Imagine someone offered to lend you a Van Gogh for a few weeks, on the condition that at the end of that time, you agreed to photograph it, and write about having it. In the meantime, you could hang it on your wall, show it off at parties, and treat it like your own painting as long as you didn’t damage it.
It’s an incredible offer, to be loaned a piece of high art. You jump on it, because when will anyone ever loan you a famous piece of art just for the sake of giving it some publicity? And to handle a Van Gogh…truly a unique opportunity. Most art lovers will never see one in person.
But at the end of a few short weeks, you have to give it back. And you feel soulless and empty, and now you have to explain in a magazine what it was like to have that piece of art.
The $5000 Cabot Guns S100 is going back tomorrow.
And we feel empty and soulless.
On the face of it, the S100 is a straightforward stainless 1911, set up pretty much exactly the way we like them. Just to get the basics out of the way, we’ll give you the quick rundown: 5” barrel on the government model frame and slide, Novak-type sights, checkered front strap, flat, checkered mainspring housing, medium length trigger, undercut trigger guard, commander-style hammer, shallow, broad beavertail, extended narrow thumb safety, heavily chamfered magwell, no front cocking serrations but full-length serrations on top of the slide. That’s a really classic list of features on a quality 1911; whoever originally spec’d this out either bugged our editor’s favourite bar around three a.m. and listened to angry, drunken sermons about what a proper god-fearing 1911 ought to be, or else the entire world is really starting to spin in the right direction and life is about to get better for everyone because this is exactly how a 1911 ought to be set up.
But you could buy a hundred 1911s with a similar list of features. Hell, for the price of this one you could probably buy five different 1911s with similar features. Why would you blow five thousand dollars on this particular gun?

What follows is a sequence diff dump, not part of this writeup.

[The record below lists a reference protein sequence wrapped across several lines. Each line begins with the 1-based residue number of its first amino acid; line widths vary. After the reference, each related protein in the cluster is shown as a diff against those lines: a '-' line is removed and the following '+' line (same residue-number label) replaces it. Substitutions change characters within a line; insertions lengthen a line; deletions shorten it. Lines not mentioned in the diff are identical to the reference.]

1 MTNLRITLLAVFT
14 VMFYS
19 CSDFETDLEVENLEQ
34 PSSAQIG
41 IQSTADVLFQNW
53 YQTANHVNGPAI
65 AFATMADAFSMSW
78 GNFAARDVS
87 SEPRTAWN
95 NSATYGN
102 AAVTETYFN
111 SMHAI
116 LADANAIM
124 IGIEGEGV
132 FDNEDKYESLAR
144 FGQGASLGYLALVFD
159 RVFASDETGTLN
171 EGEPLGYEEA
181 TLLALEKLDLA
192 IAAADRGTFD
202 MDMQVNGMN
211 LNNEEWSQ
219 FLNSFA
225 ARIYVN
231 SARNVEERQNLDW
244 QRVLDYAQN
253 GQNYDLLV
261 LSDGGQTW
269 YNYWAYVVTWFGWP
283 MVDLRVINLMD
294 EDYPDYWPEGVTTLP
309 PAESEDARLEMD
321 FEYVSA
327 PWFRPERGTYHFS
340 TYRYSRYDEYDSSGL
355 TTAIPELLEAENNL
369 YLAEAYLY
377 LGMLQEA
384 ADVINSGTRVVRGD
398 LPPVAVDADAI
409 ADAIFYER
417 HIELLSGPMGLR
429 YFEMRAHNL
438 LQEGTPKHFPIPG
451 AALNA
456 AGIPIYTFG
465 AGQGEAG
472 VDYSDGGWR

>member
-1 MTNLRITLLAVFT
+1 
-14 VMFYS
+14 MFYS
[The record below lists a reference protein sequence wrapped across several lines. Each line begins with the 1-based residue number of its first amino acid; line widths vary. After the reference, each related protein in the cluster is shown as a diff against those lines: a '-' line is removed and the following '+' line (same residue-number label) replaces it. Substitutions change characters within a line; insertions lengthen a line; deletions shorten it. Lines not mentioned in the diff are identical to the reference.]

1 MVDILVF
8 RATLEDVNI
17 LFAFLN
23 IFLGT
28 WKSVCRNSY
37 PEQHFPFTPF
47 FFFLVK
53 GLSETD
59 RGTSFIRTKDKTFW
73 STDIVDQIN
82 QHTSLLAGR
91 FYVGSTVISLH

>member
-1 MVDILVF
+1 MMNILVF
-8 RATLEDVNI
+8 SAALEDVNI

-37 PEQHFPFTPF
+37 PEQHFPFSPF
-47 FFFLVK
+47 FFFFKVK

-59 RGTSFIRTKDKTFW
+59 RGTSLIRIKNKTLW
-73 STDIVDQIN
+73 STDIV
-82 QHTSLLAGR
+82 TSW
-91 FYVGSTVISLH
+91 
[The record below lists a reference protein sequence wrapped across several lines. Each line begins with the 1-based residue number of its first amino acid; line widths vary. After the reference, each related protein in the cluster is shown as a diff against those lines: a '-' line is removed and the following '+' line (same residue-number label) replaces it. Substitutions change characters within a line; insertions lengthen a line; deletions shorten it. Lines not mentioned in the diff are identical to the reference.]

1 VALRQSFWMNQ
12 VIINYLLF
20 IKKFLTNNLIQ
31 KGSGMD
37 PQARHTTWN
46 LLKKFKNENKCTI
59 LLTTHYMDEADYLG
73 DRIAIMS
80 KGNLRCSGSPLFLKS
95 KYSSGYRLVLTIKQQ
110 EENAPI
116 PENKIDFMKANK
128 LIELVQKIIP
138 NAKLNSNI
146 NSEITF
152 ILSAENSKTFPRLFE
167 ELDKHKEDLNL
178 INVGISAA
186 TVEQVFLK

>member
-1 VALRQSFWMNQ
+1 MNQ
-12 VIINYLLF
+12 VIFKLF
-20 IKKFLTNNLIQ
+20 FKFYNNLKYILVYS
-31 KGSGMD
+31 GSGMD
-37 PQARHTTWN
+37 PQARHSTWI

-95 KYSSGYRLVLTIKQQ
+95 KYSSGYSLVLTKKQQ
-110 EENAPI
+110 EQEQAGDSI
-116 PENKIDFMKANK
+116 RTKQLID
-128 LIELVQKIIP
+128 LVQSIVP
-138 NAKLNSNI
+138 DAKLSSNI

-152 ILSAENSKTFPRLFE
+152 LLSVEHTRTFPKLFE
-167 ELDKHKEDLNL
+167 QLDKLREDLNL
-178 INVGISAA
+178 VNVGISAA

There is a damn good answer to that, and it’s tied directly to our misery at handing this piece back to its rightful owner.
The answer is that a features list tells you nothing but intention. A five inch barrel? Sure. But not just any five inch barrel. This is Cabot’s own creation, milled from a block of American-sourced 420 steel, treated with their own proprietary hardening process. Novak-type sights? Yes, at first glance. But here is the level of detail in a Cabot 1911: the front sight, rather than relying on the cross-cut dovetail that other 1911s use, is inserted in a lengthwise dovetail that is cut back from the muzzle and then concealed behind the bushing to make it invisible. A beavertail? Absolutely. But no simple drop-in this; of course we find an unbelievable amount of blending and shaping of the bar stock component to render fit and lines exquisite. A GI-style slide stop? Naturally. But the lines are machined perfectly and the shaft flattened and the ejection-side hole countersunk, so that there is no protruding pin to present even the theoretical risk of slide lock malfunction if the gun is cycled with the index finger pressing flat along the frame. A frame which, in this case, is milled along with the slide out of a single solid block of, again, American-sourced 416 stainless steel. The heavily chamfered magwell we liked? The product of eighteen hours of wire EDM (or electrical discharge machining) time.
That is why we’re calling this pistol art: this level of attention to detail isn’t just impressive, it’s obsessive. This isn’t a company taking factory Jeeps and bolting on enough parts to make serious off-road machines, this is a company taking the original Willys blueprints and machining every single part out of bar stock to tolerances the designer never even imagined, and then assembling every single component with a torque wrench most people would need to take out a loan to buy. Re-engineering every known failure point to be an aesthetic match on the classic jeep, but concealing space-age metallurgy and design to render it superior in every measurable way.